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  • Colombian women listen as a health worker distributes information how to prevent the spread of the Zika virus, at the transport terminal in Bogota, Colombia January 31, 2016.

    Colombian women listen as a health worker distributes information how to prevent the spread of the Zika virus, at the transport terminal in Bogota, Colombia January 31, 2016. | Photo: Reuters

Published 6 February 2016

A woman struggled to find a doctor willing to provide an abortion after it was discovered her fetus suffered from microcephaly.

Semana magazine revealed Thursday what it believed to be the first case of a woman who sought an abortion over fetal malformations possibly caused by a Zika virus infection. 

The alleged link between the Zika virus and fetal health issues, specifically microcephaly — a brain defect that causes abnormally small heads in newborns — has opened a debate throughout Latin America regarding the availability and legality of abortions. Throughout much of the region, abortion is heavily restricted or illegal. 

In Colombia a fetus may only be aborted when the pregnancy threatens the life or health of the mother, when the pregnancy is the result of rape or incest, and when there is the existence of life-threatening fetal malformations.

It is that last condition that allowed the woman revealed in Semana's story to be granted a late-term abortion at 32 weeks. 

However she struggled to find a doctor willing to provide the medical procedure.

The woman, given the pseudonym of Johana Martinez, was finally granted her request for an abortion on Wednesday after multiple doctors denied her request due to conscientious objection.

The fetus' microcephaly was not discovered until late into her pregnancy, as early tests and exams indicated a normal pregnancy. 

Doctors refused to grant the abortion on the grounds that despite the presence of microcephaly, the fetus could live.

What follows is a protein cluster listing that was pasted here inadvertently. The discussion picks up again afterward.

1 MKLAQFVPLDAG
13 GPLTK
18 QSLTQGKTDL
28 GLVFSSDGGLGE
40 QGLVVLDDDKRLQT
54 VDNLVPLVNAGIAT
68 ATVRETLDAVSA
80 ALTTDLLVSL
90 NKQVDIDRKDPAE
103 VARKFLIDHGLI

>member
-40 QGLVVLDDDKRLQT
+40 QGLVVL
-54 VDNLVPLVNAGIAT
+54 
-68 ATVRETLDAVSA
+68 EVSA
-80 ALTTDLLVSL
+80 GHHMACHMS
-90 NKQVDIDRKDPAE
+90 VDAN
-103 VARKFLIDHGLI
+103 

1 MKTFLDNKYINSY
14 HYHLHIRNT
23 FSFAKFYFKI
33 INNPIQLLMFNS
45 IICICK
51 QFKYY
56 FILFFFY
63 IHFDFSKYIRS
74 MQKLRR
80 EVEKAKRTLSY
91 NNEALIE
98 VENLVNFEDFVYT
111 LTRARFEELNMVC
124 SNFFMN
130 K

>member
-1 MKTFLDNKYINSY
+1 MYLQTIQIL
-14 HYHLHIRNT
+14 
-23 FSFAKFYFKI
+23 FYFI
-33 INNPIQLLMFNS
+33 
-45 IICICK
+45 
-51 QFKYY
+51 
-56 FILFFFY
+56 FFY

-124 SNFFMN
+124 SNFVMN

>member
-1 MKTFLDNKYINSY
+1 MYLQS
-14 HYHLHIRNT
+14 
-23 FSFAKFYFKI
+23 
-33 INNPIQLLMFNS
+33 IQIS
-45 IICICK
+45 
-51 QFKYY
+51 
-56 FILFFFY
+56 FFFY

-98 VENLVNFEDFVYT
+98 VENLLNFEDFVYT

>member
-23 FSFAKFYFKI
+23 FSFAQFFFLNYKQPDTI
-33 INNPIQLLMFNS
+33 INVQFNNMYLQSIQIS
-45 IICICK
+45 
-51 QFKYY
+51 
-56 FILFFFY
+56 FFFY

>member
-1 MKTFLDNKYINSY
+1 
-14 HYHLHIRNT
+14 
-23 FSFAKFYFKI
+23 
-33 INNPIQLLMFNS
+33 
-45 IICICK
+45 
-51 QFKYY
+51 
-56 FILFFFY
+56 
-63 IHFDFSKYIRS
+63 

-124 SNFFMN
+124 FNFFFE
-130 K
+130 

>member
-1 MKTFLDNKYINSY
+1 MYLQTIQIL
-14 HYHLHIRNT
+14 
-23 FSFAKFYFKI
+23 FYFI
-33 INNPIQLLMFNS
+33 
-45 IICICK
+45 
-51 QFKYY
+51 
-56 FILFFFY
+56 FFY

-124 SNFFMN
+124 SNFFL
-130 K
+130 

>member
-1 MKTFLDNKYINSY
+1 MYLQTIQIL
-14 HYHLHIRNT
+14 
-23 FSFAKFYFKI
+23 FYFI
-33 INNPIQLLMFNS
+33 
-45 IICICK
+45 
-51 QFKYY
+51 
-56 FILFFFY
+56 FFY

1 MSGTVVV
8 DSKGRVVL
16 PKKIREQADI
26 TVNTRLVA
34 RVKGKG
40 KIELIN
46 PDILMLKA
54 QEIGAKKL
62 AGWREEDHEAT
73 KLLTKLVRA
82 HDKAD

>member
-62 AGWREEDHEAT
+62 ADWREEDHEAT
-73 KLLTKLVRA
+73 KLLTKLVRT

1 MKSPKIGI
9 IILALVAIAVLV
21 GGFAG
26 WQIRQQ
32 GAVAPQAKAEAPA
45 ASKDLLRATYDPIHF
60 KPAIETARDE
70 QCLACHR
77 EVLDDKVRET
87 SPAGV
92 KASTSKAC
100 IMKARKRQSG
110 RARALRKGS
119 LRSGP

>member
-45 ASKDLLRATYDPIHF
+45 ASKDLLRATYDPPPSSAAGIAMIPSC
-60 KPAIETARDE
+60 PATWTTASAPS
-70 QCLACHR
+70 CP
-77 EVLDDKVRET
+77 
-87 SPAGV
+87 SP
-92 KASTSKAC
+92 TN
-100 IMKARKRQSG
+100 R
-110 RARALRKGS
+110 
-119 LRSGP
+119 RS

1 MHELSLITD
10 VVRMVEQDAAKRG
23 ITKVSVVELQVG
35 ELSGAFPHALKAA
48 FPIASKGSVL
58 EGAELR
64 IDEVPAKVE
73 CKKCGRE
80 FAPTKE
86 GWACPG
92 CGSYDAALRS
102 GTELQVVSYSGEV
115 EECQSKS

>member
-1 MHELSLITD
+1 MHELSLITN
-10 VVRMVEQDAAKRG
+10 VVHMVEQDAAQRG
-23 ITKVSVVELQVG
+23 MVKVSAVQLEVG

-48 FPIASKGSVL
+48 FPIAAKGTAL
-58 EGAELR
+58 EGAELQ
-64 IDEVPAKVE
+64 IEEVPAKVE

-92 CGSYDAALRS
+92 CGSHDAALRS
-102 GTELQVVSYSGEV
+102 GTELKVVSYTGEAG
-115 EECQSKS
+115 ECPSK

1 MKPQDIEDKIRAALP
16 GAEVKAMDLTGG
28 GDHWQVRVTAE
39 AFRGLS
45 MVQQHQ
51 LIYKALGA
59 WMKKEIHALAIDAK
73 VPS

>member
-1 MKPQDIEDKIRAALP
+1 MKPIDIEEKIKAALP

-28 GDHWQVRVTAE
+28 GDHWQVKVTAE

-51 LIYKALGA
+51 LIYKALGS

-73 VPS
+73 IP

The link between Zika and microcephaly has not been definitively proven but evidence strongly suggests a connection. In Martinez's case, when she fell ill during her pregnancy, doctors first believed she was suffering from dengue, as the two viruses present similar symptoms. 

Martinez's case serves to highlight the need for greater awareness of Zika and the need to screen for the virus early during a pregnancy in order to avoid the complications of having to find a doctor willing to perform a late-term abortion. 

However, abortion laws vary greatly throughout the region and even early detection would not allow for an abortion to be provided in countries, such as El Salvador, where an abortion is illegal in every instance. 

The top U.N. human rights official has called for countries with the Zika virus to make sexual and reproductive health counseling available to women and to uphold their right to terminate pregnancies.

"Laws and policies that restrict her access to these services must be urgently reviewed in line with human rights obligations in order to ensure the right to health for all in practice," U.N. High Commissioner for Human Rights Zeid Ra'ad Al Hussein said in a statement Friday.

Women in some countries in Latin American have been told to avoid pregnancy.

The Centers for Disease Control and Prevention recently directed men to take certain precautions including abstaining from sex with pregnant partners if they have traveled to an area affected by the mosquito-borne disease.

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